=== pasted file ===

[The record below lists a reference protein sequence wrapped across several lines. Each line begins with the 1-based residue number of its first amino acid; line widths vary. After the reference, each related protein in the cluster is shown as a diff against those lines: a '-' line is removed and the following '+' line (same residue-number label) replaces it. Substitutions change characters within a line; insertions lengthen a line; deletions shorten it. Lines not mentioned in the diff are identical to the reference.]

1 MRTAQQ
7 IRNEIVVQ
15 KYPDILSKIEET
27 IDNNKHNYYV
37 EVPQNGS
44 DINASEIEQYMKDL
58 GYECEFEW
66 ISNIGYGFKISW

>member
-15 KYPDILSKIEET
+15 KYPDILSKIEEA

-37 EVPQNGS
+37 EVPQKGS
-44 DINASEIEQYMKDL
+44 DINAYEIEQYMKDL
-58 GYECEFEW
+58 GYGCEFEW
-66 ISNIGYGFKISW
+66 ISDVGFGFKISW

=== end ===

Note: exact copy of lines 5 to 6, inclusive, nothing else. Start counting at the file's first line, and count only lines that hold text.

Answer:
27 IDNNKHNYYV
37 EVPQNGS